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The Scientech Club provides a forum for weekly presentations and discussions in the fields of science and technology and other topics for the enlightenment of its membership.

Regular, one-hour Meetings are, with the exception of holidays, held every Monday at noon at The Northside Knights of Columbus, 2100 East 71st Street, Indianapolis. Club Members, as well as the general public, may attend our Regular Meetings for a nominal contribution to pay for the facility. For those who wish, a buffet lunch may be enjoyed before the meeting. Occasionally, instead of a presentation, members and their guests may take a tour to a place of interest, such as a plant or historical site.

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Vol 92 No 24 - June 29, 2015


Colon Cancer Detection


Presented By: Joe Henderson, MD, Gastroenterologist, Indianapolis


Joe

Dr. Joe Henderson

Today's talk was given By Dr. Joseph Henderson, a Gastroenterologist from Community Hospital here in Indianapolis. The talk was primarily about colon cancer screening in asymptomatic people with average risk for colon cancer. The discussion largely does not apply to persons with other forms of bowel disease, genetic predispositions, or a prior diagnosis of colon cancer or precancerous colon polyps.

Dr. Henderson's first point was that cancer of the colon is the 3rd most common type of cancer in both men and women. While less common than breast or prostate cancer, it is the 2nd leading cause of cancer deaths. In 2015, 132,700 new cases of colorectal cancer(CRC)will be diagnosed. 49,700 deaths will be attributable to these cases. Predisposing to colon cancer is age over 50, first degree relative with colon cancer diagnosed before the age of 60, adenomas, and Sessile Serrated Polyps. There are also rare genetic cases such as Lynch syndrome, and familial adenomatous polyposis syndrome. Race, obesity, gender, alcohol, high red meat consumption, and smoking increase the risk to some extent.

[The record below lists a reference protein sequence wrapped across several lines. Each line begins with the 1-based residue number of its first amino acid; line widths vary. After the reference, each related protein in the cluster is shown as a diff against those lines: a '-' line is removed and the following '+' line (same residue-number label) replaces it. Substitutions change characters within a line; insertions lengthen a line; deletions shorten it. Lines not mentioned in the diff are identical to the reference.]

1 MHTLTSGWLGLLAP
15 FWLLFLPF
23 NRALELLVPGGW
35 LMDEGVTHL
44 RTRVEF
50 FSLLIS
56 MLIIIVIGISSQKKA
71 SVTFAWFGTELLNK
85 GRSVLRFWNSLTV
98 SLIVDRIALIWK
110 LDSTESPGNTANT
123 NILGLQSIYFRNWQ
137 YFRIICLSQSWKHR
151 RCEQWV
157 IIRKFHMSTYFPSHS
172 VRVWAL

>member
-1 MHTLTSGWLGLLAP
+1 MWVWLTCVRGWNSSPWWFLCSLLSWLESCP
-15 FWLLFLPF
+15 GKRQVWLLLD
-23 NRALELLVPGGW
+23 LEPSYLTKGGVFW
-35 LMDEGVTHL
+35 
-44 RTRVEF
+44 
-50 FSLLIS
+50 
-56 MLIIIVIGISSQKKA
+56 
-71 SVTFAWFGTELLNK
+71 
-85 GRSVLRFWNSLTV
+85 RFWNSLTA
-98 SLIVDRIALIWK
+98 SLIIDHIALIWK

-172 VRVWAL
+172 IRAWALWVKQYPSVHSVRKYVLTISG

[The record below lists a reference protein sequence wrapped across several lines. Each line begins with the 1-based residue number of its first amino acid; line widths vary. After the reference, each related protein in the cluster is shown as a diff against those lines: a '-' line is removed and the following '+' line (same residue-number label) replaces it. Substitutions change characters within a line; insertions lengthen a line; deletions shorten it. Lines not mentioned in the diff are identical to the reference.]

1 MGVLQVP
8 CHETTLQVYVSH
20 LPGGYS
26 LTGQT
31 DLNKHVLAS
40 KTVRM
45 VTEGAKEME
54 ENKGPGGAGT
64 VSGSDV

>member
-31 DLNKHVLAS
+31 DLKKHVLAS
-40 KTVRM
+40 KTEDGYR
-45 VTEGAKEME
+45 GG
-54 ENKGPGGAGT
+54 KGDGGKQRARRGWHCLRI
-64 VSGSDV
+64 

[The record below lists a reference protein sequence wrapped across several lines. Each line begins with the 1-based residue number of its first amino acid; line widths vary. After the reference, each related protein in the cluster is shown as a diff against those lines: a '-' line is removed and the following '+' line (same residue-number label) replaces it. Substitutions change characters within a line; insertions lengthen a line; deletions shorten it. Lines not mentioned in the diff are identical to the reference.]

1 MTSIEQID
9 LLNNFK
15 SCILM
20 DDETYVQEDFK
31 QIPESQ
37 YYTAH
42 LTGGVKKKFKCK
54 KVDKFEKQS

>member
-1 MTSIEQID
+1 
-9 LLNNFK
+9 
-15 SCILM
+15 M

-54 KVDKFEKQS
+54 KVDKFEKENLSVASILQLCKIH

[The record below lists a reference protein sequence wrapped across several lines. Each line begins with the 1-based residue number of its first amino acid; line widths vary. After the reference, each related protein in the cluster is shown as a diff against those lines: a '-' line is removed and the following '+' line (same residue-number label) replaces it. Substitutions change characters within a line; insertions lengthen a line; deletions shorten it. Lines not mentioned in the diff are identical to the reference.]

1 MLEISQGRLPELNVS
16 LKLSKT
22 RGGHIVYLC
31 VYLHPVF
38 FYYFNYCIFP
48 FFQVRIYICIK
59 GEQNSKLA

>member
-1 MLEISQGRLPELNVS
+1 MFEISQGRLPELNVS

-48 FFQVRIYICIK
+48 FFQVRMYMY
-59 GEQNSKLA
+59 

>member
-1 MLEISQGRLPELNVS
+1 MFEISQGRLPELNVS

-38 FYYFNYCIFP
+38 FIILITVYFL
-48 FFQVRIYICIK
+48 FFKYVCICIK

Dr. Henderson then stressed the importance of early detection of cancer and the predisposing polyps. He discussed several screening options. These include the detection of blood in the stool (fecal occult blood test - FOBT) by any of several methods, and directly visualizing the cancer and predisposing polyps by colonoscopy, sigmoidoscopy, or CT colonography. While not perfect, he feels that colonoscopy is the gold standard detecting 90 to 95% of colon lesions. If the cecum cannot be reached, then CT colonography might be used as an adjunct.

Important: a single stool test for occult blood in the Doctor's office is not sufficient. A valid test requires individual specimens from 3 different stool samples for the Hemoccult Sensa test.

Important: do not retest the stool to verify a positive test. Go straight to colonoscopy if a stool sample is positive for blood.

Important: colonoscopy requires an experienced endoscopist, a very clean colon, and visualization of the entire colon from the anus to the cecal tip.

Screening for CRC: USPSTF (United States Preventive Services Task Force) recommendations:

- Age 50-75: Screening Recommended
- Age 76-85: Recommends against routine screen, but consider on individual basis
- Age GT 85: Do not screen
- Choose one of the following

. Colonoscopy, every 10 years
. Flexible sigmoidoscopy, every 5 years, with high sensitivity FOBT every 3 years
. High sensitivity FOBT annually
..... Immunochemical FOBT (FIT)
..... Hemoccult Sensa

- Insufficient evidence of benefit or harm for CT Colonography


Screening for CRC: Consortium recommendations

- Average Risk: Start age 50
- Preferred Strategy: detect polyps & cancer

. Colonoscopy every 10 years
. Flexible sigmoidoscopy every 5 years
. Double-contrast barium enema every 5 years
. CT Colonography every 5 years

- Alternate: Tests that primarily detect cancer

. High-sensitivity FOBT (FIT vs Hemoccult Sensa) annually
. Fecal DNA, unspecified interval (recent 3 year interval per CMS)

Visualization methods preferred over indirect methods: Prevention vs Detection!


What to do? Best practices:

1. Visualize and remove all lesions by colonoscopy. Sigmoidoscopy and CT colonography are effective but somewhat inferior.
2. If above option is not chosen, then check stool for blood using Fecal Immunochemical Test (FIT)--note, only 2 samples are needed. If positive, follow up with colonoscopy. Fecal DNA is likely effective as well. Note that in the case of sigmoidoscopy, FOBT is likely necessary as well as the entire colon is not studied.


Special thanks to Dr. Henderson for this interesting and informative discussion.


Notes by Bill Elliott